Two blinded, placebo-controlled studies were designed to evaluate the efficacy of maropitant at a dose of 8 mg/kg for prevention of vomiting in dogs with a recent history of motion sickness. The first study was conducted at 3 veterinary clinics in the United States. The study was a 2-way crossover design that included 17 dogs. After an initial examination and confirmation of motion sickness, each dog was given either maropitant or placebo. The other treatment was then given 10 to 14 days later. One hour after either treatment, the dog was taken for a car ride that lasted at least 1 hour and was then brought to the veterinary clinic for an evaluation. A 70% proportional reduction in dogs that vomited after being treated with maropitant in comparison with placebo was found; however, the difference between the number of animals vomiting after each treatment was not statistically significant.

The second study was conducted at 30 veterinary clinics throughout Europe (France, Italy, United Kingdom) and was a parallel design study that included 211 dogs. A dog was eligible for the study if it had a history of motion sickness that included at least 1 incident of vomiting in the past 3 months. One hundred six dogs were treated with maropitant, and 105 dogs were given placebo. Each dog received a second dose of the same treatment about 24 hours later. This dose was used to evaluate the safety of the drug for intended label duration of up to 2 consecutive days of administration. As in the first study, 1 hour after being given the initial treatment the dog was taken for a car ride that lasted at least 1 hour and was then brought to the veterinary clinic for an evaluation. In the first study, 66% of the dogs given placebo vomited compared with 14% of those given maropitant. In this larger study, there was a 79% reduction in the proportion of the treated dogs that vomited-a statistically significant difference.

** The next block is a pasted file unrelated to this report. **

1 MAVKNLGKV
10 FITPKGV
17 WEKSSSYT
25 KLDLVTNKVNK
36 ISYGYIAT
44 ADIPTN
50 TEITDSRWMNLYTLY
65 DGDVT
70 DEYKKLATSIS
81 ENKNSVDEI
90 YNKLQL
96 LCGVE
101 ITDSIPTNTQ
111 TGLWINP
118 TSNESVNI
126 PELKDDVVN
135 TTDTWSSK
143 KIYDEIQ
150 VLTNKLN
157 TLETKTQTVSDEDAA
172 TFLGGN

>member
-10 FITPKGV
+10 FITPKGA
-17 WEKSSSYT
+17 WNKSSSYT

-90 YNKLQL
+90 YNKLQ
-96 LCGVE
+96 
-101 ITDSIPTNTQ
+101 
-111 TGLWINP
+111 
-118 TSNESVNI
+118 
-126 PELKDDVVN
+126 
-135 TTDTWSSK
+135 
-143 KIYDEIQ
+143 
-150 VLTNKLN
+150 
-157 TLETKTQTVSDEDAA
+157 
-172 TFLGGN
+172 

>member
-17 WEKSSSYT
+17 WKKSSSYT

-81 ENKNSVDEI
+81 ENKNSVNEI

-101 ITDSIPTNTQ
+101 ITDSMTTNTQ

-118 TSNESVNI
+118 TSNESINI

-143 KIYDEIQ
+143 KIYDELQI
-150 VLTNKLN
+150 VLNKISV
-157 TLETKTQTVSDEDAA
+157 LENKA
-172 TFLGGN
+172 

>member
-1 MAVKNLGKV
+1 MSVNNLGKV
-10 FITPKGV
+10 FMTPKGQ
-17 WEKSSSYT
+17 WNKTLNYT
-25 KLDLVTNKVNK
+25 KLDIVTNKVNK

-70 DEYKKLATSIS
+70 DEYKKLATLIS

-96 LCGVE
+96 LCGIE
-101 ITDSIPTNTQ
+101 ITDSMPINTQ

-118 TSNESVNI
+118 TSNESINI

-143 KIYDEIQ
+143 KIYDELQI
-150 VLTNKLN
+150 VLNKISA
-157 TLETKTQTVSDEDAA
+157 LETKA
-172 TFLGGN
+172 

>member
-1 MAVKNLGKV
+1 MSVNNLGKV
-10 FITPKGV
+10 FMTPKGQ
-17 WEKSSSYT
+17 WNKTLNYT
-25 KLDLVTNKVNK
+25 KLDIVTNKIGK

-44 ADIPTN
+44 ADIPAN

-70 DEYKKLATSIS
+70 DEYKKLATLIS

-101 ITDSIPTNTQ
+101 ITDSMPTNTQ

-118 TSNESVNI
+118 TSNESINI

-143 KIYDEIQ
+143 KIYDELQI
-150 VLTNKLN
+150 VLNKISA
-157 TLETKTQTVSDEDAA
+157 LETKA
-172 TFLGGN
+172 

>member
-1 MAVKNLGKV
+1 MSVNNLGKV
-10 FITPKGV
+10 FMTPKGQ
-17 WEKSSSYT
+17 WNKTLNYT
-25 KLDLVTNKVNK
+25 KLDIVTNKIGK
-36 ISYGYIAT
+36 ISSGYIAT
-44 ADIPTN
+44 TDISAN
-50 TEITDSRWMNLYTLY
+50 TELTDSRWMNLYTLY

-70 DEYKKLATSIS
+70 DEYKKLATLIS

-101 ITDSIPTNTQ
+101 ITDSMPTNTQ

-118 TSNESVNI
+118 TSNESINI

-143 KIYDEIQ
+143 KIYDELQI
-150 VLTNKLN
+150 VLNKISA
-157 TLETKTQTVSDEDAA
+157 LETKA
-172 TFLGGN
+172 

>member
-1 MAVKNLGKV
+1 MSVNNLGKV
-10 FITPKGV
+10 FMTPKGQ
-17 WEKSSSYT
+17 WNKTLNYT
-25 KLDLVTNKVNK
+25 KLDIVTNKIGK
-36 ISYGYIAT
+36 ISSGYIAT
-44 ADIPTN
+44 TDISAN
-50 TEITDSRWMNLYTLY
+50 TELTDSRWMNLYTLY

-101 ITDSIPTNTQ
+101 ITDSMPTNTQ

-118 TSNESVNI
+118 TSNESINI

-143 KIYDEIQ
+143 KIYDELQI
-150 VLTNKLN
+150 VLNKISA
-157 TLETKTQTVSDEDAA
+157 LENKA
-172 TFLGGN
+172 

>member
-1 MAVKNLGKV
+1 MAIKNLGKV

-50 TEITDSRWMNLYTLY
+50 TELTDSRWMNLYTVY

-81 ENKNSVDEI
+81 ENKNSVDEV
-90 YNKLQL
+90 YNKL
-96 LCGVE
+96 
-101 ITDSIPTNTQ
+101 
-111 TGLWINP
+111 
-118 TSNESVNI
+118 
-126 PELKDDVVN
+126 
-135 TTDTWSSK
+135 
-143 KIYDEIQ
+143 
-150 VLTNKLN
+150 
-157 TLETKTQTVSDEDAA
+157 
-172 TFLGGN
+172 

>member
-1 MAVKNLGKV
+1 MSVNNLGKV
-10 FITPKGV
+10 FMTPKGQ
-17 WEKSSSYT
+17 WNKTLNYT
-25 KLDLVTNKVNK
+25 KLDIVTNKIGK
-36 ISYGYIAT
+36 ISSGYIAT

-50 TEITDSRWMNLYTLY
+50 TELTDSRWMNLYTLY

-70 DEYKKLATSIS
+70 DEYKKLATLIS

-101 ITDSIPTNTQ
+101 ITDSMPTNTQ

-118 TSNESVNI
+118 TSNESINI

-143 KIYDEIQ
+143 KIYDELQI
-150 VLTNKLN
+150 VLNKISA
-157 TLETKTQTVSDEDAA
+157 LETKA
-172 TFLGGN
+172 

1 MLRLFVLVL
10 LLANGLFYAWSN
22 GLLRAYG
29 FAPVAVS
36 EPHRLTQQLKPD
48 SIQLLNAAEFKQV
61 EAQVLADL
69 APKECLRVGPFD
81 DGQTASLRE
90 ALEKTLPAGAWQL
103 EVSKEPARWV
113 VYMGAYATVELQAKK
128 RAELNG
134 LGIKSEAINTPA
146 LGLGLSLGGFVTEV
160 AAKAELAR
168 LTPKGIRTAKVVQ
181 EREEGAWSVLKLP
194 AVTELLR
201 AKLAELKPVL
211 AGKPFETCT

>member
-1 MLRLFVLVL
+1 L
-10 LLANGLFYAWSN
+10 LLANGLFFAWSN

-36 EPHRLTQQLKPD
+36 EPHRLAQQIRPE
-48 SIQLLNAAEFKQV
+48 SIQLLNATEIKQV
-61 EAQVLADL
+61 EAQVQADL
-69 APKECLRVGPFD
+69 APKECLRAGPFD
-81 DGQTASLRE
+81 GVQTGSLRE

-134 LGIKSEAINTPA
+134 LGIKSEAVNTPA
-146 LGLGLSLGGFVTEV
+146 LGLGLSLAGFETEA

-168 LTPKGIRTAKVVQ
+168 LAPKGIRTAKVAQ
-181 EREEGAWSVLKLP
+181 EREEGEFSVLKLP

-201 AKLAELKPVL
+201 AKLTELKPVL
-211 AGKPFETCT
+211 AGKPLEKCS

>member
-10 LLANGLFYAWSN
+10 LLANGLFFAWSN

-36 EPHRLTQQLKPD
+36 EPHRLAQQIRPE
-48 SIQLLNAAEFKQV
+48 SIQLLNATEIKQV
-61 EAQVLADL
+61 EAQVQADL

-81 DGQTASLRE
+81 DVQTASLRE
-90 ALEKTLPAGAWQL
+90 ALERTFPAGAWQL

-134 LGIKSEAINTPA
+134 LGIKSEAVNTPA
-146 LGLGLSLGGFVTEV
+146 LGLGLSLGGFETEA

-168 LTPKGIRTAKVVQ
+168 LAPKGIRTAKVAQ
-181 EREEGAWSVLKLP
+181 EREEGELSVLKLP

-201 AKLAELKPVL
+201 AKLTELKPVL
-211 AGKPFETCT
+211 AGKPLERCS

COMMENTARY: Maropitant citrate monohydrate (Cerenia; Pfizer Animal Health, is a neurokinin-1-receptor antagonist that has been developed for its antiemetic properties in dogs. Maropitant is formulated as a tablet, and the oral dose for the treatment or prevention of vomiting in dogs due to parvovirus, pancreatitis, and dietary indiscretion is 2 mg/kg; however, for prevention of motion sickness, the dose is 8 mg/kg. (Studies have indicated that this higher dose would be more effective while still retaining a good safety margin.) It is intended as a once-daily preventive treatment for motion sickness that can be given on 2 consecutive days. In these studies, no serious side effects were noted. Based on these results, it can be concluded that when maropitant is administered orally 1 hour before a car ride that lasts at least 1 hour, it is well tolerated and effective in preventing motion sickness in susceptible dogs.

Efficacy of maropitant for preventing vomiting associated with motion sickness in dogs. Benchaoui HA, Siedek EM, De La Puente-Redondo VA, et al. VET REC 161:444-447, 2007.